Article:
Alexander Hampshire isn't the only observer with an opinion on the NCAA's controversial Proposition 48. But he's the first one I've met whose opinion cost him his job.
Hampshire, a 37-year-old former football lineman at Georgetown University, is now a former assistant football coach at Bowie State. John Organ, Bowie's head coach and athletic director, didn't like Hampshire's opinion--or the fact that he expressed it publicly.
Proposition 48 would require a prospective college athlete to maintain at least a "C" average in high school and score at least 700 on the Scholastic Aptitude Test (SAT). Hampshire thinks the rule is unfair because it applies to athletics but not to other extracurricular activities. He also thinks it is "morally wrong" because it is calculated, he believes, to reduce the number of black athletic stars.
It's not exactly a radical opinion. How did it become a firing offense?
It seems that a reporter for the Prince George's Journal called Organ to seek the head coach's opinion on the proposition (he favors it) and learned during the interview that Hampshire had expressed the opposite view.
"I was utterly disturbed once I explained my position and (the reporter) informed me that my position was in conflict with yours," Organ wrote Hampshire in his letter of dismissal. "First, I didn't know your position because you didn't provide me the courtesy to discuss Proposition 48. Secondly, when he informed me you called him to volunteer your opinion, I found it even more disturbing because you are an assistant coach. How many assistant coaches have you heard or read about making comments pertaining to policies and procedures affecting the athletic program? . . . You know my philosophy about team work, and you violated this principle. Coaching staff can disagreee, but this should occur behind closed doors."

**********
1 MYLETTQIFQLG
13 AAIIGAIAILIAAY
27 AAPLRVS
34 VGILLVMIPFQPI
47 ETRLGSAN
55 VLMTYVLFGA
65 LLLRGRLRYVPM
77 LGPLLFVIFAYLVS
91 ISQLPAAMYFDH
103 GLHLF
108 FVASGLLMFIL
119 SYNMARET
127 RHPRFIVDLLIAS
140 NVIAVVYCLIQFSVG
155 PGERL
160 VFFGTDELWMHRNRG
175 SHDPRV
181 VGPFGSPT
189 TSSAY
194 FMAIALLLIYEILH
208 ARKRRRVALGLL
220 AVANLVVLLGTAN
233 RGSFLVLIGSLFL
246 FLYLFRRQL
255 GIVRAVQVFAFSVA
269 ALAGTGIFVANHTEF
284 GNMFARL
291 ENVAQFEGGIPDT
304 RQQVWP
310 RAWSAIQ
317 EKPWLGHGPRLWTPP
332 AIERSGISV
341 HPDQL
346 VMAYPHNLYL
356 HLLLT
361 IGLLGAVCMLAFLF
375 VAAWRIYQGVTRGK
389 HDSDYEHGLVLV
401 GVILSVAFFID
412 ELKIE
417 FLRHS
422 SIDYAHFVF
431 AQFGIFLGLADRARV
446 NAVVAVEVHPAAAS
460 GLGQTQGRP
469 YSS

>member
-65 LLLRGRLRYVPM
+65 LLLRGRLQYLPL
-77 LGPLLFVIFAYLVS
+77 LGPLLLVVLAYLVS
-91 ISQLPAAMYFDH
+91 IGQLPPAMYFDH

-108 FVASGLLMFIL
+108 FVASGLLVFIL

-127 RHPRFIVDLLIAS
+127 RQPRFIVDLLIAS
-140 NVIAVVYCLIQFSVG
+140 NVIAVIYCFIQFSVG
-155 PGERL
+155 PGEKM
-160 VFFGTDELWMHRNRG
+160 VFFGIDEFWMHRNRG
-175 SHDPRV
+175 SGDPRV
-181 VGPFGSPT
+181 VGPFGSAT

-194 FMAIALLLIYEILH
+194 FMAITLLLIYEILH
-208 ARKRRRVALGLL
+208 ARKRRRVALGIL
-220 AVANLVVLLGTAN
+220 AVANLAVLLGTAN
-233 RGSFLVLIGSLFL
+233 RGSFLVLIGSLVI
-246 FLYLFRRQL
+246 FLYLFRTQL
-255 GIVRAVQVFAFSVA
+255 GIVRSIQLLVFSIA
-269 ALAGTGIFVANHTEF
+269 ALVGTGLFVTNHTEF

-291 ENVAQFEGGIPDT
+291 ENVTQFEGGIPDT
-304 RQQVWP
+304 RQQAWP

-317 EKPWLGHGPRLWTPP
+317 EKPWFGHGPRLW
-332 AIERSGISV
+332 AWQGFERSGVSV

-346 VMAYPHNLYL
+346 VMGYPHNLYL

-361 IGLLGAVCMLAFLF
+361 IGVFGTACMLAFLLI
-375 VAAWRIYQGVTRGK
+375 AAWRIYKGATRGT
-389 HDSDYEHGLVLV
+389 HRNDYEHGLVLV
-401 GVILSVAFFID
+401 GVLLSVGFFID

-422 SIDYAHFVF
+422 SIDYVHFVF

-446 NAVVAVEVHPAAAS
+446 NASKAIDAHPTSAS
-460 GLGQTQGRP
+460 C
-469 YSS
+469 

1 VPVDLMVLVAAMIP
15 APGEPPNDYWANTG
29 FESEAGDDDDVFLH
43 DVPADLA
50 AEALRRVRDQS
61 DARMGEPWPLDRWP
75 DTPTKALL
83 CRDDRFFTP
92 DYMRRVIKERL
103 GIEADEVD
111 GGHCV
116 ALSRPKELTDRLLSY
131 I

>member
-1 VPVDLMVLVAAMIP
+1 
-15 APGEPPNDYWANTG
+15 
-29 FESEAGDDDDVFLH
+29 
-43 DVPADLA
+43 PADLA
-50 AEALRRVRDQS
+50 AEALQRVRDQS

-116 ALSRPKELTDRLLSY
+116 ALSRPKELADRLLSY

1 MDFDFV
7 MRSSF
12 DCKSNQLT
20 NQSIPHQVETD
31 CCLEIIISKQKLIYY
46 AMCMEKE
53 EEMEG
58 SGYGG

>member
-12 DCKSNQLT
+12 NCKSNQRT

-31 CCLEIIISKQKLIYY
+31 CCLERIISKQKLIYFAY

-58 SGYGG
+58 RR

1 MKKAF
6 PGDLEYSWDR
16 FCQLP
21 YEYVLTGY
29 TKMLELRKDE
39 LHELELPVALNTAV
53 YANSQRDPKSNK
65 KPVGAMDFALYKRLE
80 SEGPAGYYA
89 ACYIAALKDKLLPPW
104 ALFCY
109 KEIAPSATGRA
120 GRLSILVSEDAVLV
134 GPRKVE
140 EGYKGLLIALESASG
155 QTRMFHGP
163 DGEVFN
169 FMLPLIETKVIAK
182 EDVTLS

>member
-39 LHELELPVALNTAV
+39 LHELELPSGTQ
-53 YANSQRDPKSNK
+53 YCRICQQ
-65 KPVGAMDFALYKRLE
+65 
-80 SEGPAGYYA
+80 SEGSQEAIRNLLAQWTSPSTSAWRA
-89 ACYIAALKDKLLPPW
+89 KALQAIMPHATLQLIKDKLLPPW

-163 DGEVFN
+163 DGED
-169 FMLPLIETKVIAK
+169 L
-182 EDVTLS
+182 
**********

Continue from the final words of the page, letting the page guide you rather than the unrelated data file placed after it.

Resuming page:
Hampshire points out that Proposition 48, which applies to Division I schools, has nothing to do with either "teamwork" or the "policies and procedures affecting the athletic program" at Division II Bowie State. His opinion, based on what he considers to be in the interest of black student-athletes, is "irrelevant" to his relationship with his former head coach, Hampshire said. "It's about as relevant as my opinion as to who should have won the Super Bowl."
Hampshire, who like Organ is black, says he has a special feeling for black student-athletes whose academic credentials are below par. He struggled through high school in Highland Park, Mich., after leaving Little River, Ala., a community so small it got its first telephone service last year and, until 1968, was without electricity. "My first week in class, the teacher asked me about Byron, Keats and Shelley, and I had never heard of them."
He later struggled through Georgetown, as a sociology major, after begging his way into the school. "On my academic record, I shouldn't have been there." Football, he says, gave him a focus for his life and a sense of accomplishment that Proposition 48 would have rendered impossible.
He still finds it hard to swallow that he should have been fired for saying what seems so obvious to him. Not that the firing will send him to the soup kitchens. "Would you believe I was making $1,850 a season?" he says of his part-time employment at Bowie. At one point, he offered to give back his salary to help Bowie with its recruitment program. He supports himself with a tiny construction firm that he heads.
And he's still working to help black athletes turn their athletic talents into a college education. "Football has been good to me and my brothers," the 280- pounder says. "I think it can be good for a lot of other black kids who would otherwise be on the streets."